Sespe Formation

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Sespe Formation
Stratigraphic range: Late Eocene-Early Miocene
Weathered, poorly sorted conglomerate from the lower member of the Sespe Formation, Santa Ynez Mountains, California. The clasts range in size from boulders to small pebbles.
UnderliesVaqueros Formation, Monterey Formation
OverliesColdwater Formation ("Coldwater Sandstone", "Coldwater Shale")
Thickness0–7,500 ft (0–2,286 m)[1]
PrimarySandstone, conglomerate
OtherMudstone, occasional shale
RegionSouthern and south central California
Country United States
Type section
Named forSespe Creek
Named byWatts (1897); redefined by Kew (1924)[2]

The Sespe Formation is a widespread fossiliferous sedimentary geologic unit in southern and south central California in the United States. It is of nonmarine origin, consisting predominantly of sandstones and conglomerates laid down in a riverine, shoreline, and floodplain environment between the upper Eocene Epoch (around 40 million years ago) through the lower Miocene.[3][4] It is often distinctive in appearance, with its sandstones weathering to reddish-brown, maroon, pinkish-gray, tan, and green. Since many of its sandstones are more resistant to erosion than many other regional sedimentary units it often forms dramatic outcrops and ridgelines in many local mountain ranges.[5][6]

Type locality[edit]

The type locality of the Sespe is along Sespe Creek in the Topatopa Mountains, about four miles (6 km) north of Fillmore, where it was first named in 1897 and redefined in 1924.[7]


The Sespe Formation has been divided into three clearly differentiable subunits, designed Lower, Middle, and Upper.

  • The Lower Unit has a large proportion of conglomerate, as well as sandstone, and a smaller amount of mudstone and shale. Distinguishing this unit are the clasts within the conglomerate, which originated from a source terrane with granitic and volcanic rocks, probably in the vicinity of the modern-day Mojave Desert.
  • The Middle Unit also contains conglomerates and sandstones, but the clasts within the conglomerates include chert and sandstones of the Franciscan complex.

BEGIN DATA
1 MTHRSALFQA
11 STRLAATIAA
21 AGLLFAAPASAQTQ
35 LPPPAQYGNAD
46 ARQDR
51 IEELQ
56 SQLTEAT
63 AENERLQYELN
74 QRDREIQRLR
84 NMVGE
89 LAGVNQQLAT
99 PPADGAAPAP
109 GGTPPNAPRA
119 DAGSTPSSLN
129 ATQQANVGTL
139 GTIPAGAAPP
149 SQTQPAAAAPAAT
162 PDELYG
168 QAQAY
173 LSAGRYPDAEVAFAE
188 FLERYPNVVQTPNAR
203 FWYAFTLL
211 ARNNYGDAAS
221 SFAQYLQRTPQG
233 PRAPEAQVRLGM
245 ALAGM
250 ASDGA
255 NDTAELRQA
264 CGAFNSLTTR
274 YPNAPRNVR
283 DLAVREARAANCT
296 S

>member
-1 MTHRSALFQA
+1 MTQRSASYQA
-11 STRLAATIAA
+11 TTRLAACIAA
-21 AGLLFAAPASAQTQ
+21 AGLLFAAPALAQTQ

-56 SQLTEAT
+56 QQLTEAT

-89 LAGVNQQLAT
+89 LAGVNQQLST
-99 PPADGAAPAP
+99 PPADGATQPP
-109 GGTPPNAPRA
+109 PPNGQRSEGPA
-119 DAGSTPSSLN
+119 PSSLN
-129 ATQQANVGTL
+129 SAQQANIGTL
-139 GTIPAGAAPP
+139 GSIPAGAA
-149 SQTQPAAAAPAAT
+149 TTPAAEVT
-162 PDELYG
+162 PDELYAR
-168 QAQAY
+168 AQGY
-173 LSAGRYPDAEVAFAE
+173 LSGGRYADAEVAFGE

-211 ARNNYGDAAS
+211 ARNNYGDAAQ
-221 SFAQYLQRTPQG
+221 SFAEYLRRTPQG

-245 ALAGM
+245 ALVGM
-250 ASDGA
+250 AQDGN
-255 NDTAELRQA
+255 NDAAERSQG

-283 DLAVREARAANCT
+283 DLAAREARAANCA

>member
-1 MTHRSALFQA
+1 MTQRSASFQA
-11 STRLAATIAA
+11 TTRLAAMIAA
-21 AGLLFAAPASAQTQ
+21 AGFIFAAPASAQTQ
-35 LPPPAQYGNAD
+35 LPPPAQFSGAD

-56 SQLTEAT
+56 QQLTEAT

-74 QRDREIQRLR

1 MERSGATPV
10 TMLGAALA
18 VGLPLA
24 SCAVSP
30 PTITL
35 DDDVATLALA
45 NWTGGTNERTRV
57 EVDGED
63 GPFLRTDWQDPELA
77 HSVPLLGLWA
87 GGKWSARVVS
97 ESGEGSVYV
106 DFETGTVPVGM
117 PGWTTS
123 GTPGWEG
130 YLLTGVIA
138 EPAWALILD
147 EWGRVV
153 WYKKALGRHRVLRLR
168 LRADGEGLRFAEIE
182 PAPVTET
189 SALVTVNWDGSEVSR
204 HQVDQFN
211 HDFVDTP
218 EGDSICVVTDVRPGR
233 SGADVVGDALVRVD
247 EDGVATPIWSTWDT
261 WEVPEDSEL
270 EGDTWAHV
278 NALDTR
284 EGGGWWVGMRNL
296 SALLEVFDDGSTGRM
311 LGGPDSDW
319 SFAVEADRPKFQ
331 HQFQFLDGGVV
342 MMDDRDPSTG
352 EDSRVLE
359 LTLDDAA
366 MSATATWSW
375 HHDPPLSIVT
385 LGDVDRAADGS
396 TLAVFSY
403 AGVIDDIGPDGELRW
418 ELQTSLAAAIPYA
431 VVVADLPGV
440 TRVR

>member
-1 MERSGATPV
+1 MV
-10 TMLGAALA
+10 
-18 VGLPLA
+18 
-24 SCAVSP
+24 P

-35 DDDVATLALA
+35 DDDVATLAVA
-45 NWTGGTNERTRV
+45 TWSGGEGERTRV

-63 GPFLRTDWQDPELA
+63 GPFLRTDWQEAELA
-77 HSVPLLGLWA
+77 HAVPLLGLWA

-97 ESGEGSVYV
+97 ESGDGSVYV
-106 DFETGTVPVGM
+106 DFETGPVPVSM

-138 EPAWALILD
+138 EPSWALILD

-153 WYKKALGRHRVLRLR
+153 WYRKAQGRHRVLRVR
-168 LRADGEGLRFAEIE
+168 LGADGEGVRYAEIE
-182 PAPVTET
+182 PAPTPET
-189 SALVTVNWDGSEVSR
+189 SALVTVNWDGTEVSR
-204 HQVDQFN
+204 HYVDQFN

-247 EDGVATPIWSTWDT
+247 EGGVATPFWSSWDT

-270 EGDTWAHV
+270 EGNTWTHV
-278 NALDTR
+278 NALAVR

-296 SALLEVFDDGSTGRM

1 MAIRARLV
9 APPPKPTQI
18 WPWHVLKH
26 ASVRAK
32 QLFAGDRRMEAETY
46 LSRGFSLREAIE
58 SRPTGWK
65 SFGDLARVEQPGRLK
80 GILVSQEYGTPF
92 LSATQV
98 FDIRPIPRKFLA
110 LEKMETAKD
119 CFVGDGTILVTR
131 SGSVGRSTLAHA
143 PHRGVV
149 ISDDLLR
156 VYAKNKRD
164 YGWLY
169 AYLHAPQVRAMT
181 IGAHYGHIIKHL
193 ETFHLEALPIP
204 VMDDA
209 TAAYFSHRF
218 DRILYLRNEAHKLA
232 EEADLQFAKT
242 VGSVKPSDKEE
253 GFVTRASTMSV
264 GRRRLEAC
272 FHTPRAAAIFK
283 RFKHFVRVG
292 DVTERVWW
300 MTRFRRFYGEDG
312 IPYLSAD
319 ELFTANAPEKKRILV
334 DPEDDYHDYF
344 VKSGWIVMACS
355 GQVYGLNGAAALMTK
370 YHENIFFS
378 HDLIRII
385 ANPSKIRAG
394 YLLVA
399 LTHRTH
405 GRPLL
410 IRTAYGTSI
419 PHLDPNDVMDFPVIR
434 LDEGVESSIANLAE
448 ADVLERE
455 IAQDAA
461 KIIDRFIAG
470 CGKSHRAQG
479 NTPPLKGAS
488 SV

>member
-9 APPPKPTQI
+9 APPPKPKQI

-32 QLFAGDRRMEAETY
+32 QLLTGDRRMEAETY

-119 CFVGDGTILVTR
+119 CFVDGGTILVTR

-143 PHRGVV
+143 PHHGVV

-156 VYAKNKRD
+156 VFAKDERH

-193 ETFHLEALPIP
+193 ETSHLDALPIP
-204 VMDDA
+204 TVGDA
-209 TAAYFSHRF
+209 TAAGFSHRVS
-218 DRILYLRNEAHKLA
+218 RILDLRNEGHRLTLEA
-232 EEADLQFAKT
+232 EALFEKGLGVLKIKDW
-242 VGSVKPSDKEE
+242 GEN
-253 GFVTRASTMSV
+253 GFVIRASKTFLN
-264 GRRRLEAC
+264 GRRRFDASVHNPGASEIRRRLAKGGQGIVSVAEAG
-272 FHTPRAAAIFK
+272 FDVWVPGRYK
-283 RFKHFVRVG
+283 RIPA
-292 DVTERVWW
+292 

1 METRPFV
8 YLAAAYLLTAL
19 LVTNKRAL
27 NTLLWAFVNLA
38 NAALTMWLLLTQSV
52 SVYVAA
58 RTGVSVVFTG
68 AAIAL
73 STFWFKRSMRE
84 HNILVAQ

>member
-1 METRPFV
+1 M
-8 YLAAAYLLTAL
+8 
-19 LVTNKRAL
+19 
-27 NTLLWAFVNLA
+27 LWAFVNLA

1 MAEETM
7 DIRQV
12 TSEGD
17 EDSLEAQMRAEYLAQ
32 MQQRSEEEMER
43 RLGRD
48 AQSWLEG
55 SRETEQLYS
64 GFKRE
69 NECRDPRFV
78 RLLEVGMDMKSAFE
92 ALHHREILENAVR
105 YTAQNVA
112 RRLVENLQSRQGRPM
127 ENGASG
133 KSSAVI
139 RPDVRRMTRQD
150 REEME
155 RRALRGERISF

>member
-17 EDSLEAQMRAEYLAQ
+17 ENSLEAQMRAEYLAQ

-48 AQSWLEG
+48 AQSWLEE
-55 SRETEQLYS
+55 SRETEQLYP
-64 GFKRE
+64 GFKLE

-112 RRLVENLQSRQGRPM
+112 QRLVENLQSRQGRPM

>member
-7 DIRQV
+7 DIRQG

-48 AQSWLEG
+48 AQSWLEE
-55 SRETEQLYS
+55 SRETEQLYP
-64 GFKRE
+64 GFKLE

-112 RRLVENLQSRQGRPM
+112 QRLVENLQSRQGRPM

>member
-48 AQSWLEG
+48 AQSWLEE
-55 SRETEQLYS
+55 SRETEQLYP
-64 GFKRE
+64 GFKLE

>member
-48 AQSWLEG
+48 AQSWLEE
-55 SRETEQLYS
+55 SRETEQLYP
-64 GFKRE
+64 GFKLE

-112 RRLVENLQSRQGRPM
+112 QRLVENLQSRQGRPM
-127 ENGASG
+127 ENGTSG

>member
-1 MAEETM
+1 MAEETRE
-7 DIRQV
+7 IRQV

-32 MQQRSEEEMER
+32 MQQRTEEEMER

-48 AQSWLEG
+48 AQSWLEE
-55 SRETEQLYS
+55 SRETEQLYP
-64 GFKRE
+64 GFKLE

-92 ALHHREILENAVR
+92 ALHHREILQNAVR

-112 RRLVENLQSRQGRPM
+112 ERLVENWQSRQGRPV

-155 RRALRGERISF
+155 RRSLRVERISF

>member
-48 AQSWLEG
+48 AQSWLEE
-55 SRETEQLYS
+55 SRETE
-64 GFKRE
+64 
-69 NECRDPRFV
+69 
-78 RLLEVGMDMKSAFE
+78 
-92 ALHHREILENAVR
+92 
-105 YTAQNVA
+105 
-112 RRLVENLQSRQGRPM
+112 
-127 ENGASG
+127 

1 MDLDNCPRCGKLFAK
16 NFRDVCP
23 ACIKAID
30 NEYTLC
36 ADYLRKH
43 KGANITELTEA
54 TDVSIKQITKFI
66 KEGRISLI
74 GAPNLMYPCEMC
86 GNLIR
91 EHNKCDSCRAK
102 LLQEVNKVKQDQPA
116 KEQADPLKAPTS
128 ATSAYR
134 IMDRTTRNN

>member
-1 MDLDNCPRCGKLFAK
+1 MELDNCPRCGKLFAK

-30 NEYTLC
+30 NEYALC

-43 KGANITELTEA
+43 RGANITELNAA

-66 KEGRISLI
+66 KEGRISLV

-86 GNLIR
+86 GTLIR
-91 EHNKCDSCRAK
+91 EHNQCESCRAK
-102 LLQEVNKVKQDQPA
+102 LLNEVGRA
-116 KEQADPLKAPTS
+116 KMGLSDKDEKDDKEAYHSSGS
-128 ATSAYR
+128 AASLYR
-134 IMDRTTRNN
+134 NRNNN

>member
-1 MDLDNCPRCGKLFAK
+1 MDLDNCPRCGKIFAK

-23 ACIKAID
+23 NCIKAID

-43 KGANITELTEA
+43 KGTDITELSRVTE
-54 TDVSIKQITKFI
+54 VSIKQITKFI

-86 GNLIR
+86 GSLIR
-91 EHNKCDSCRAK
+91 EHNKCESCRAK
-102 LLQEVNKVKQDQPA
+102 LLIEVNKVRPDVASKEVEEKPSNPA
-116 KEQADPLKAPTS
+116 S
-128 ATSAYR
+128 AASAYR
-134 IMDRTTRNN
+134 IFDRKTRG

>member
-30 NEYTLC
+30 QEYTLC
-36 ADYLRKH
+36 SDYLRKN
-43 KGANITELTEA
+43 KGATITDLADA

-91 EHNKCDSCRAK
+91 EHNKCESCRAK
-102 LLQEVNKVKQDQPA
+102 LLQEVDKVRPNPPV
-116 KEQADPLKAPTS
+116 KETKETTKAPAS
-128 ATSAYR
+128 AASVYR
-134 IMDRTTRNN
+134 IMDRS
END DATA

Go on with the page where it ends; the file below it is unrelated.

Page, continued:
• The Upper Unit of the Sespe Formation consists of interbedded sandstone, mudstone, and siltstones, without the conglomerates; the depositional environment at this time no longer included the pebbles and boulders which result in conglomerate beds.[8]

Depositional environment and paleontology[edit]

During the Oligocene Epoch, the granitic and volcanic mountain ranges in the present-day vicinity of San Diego County eroded over many millions of years, with their alluvium, ranging in size from microscopic particles to pebbles and even larger rocks, deposited in an extensive coastal floodplain intersected with rivers.[9] The sedimentary rocks which resulted from the millions of years of deposition included mudstones, siltstones, and abundant sandstones and conglomerates.[10] During this time the seashore gradually regressed to the west, as the large mountains eroded and filled the floodplain with alluvium.[10][11] Over time the depositional environment changed from continental to marine, due to changes in surface elevation and sea level; the marine sedimentary formation equivalent to the Sespe is known as the Alegria Formation, and is more often found to the west, for example in southwestern Santa Barbara County.[12] A peculiarity of the Sespe Formation is the presence of an unconformity throughout much of the geographic distribution of the unit, representing a gap of millions of years and including most or all of the early Oligocene;[13] in the vicinity of Simi Valley, the gap corresponded to an erosional event lasting about 8 million years.[14]

The redbeds found in the Sespe are similar to those characteristic of the Permian period, and the sudden occurrence of redbeds have been used – for example by Thomas Dibblee – to demarcate the beginning of the Sespe from the end of the Coldwater Sandstone in the stratigraphic column.[15][16]

In the Oligocene the land subsided, creating a shallow, warm marine environment. Sediments continued to accrete, but now they were mixed with the shells of near-shore creatures, similar to those in modern shallow tropical seas. The geologic unit which resulted from deposition in this environment, and which follows the Sespe in lithologic sequence, is named the Vaqueros Formation.[13][17]